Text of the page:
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Happy Teachers and Professors Day (May 15th) – Feliz Dia del Maestro!

Raul speaking at Social Media Camp Victoria 2011 Awards (Photo by Shelley Lipke Photography)

Photo credit: Shelley Lipke Photography on Flickr

May 15th is the day when we celebrate teachers, educators and professors in Mexico (Dia del Maestro, in Spanish). I love teaching. Actually, I feel that I was born to teach. In fact, I was born to two educators (my Mom is a professor of government and political science at the Universidad de Guanajuato, and my Dad is a lawyer who taught law for decades). My brothers (all of the four of them) have all taught high school or post-secondary in one way or another. One of them, my oldest brother (Arturo) did his PhD at the University of Notre Dame, and is now a tenured Associate Professor at California State University Los Angeles. Rafael got his PhD from, and then taught at Arizona State University. We all did our graduate degrees abroad, and even though only my Mom, Arturo and I officially remain in the higher education field, we all have taught at some point in our lives.

There are few things that give me more pleasure in life than receiving emails from former students of mine, asking for a letter of reference for graduate school or for a job, or simply asking for advice or help to navigate a complex job landscape. I can’t say that all my student reviews have always been glowing, but I have always been extremely dedicated to my students, and I love being able to shape their lives and help them grow. I recently blogged about this aspect, in fact.

Social Media Club, Victoria

Photo credit: Paul Holmes on Flickr

This is my teaching philosophy, extracted from my teaching dossier:

As a teacher, my philosophy is that learning should be constructive, challenging, fun and exciting. Constructive in that my role is to help the student feel confident about his/her skills for the future. Challenging, insofar it should present difficulties that both the student and I will have to work together to overcome. Fun, in that it should provide joy for the student and me as the teacher. And exciting in that learning should be an activity to which both student and teacher should be looking forward. The feedback I have received from students is that I am able to provide all of these in a comfortable learning environment.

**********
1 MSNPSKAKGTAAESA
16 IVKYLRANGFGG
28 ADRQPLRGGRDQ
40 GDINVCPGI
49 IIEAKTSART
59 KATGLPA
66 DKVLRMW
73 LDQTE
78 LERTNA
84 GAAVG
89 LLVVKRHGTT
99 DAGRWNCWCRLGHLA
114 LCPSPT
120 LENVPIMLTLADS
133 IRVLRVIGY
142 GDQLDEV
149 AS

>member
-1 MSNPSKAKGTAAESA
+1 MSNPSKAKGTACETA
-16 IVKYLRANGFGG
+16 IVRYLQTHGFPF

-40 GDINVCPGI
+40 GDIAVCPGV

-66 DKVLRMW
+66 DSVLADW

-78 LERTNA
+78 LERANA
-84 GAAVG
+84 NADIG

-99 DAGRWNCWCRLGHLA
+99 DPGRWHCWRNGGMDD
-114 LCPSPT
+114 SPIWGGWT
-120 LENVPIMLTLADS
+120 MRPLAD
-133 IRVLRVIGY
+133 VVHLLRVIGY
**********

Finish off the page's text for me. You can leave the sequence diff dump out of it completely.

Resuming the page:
I loved teaching at UBC’s Department of Political Science, I loved teaching in Mexico and have enjoyed giving lectures abroad, and I would never change my professional activity. And I love being a professor at CIDE now, and look forward to teaching this fall. Ever since I was a child, I have loved sharing whatever knowledge I have. It’s in my blood.

Of course, who doesn’t love when they get glowing reviews? I do, and comments like these keep me coming back for more. I have usually had very heavy teaching loads (2-1-2), but I never have lamented it, because I now have an army of hundreds of former students who, I believe, will change Canadian society (I have taught most of my post-PhD time in Canada, even though now I’m based in Mexico) and the world (I also have had hundreds of foreign students).